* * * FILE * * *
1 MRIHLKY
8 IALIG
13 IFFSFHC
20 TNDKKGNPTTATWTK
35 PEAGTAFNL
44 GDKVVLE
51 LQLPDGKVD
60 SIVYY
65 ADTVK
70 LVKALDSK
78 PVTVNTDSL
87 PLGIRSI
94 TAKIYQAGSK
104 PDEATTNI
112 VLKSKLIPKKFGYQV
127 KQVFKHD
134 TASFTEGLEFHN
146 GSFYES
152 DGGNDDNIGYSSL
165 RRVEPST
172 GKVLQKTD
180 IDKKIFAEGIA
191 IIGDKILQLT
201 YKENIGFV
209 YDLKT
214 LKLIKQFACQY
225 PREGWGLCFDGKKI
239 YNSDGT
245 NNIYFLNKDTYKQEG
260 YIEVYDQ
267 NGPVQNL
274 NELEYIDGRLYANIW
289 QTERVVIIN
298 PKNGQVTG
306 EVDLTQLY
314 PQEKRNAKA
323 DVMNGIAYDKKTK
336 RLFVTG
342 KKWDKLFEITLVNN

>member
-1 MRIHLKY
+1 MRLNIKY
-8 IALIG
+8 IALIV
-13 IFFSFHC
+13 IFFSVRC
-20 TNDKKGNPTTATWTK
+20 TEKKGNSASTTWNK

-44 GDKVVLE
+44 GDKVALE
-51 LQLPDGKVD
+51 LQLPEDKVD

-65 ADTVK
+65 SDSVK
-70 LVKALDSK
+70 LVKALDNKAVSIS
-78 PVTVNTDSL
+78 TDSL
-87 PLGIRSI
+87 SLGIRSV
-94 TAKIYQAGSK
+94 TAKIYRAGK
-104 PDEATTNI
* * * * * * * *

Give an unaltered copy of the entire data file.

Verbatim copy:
1 MRIHLKY
8 IALIG
13 IFFSFHC
20 TNDKKGNPTTATWTK
35 PEAGTAFNL
44 GDKVVLE
51 LQLPDGKVD
60 SIVYY
65 ADTVK
70 LVKALDSK
78 PVTVNTDSL
87 PLGIRSI
94 TAKIYQAGSK
104 PDEATTNI
112 VLKSKLIPKKFGYQV
127 KQVFKHD
134 TASFTEGLEFHN
146 GSFYES
152 DGGNDDNIGYSSL
165 RRVEPST
172 GKVLQKTD
180 IDKKIFAEGIA
191 IIGDKILQLT
201 YKENIGFV
209 YDLKT
214 LKLIKQFACQY
225 PREGWGLCFDGKKI
239 YNSDGT
245 NNIYFLNKDTYKQEG
260 YIEVYDQ
267 NGPVQNL
274 NELEYIDGRLYANIW
289 QTERVVIIN
298 PKNGQVTG
306 EVDLTQLY
314 PQEKRNAKA
323 DVMNGIAYDKKTK
336 RLFVTG
342 KKWDKLFEITLVNN

>member
-1 MRIHLKY
+1 MRLNIKY
-8 IALIG
+8 IALIV
-13 IFFSFHC
+13 IFFSVRC
-20 TNDKKGNPTTATWTK
+20 TEKKGNSASTTWNK

-44 GDKVVLE
+44 GDKVALE
-51 LQLPDGKVD
+51 LQLPEDKVD

-65 ADTVK
+65 SDSVK
-70 LVKALDSK
+70 LVKALDNKAVSIS
-78 PVTVNTDSL
+78 TDSL
-87 PLGIRSI
+87 SLGIRSV
-94 TAKIYQAGSK
+94 TAKIYRAGK
-104 PDEATTNI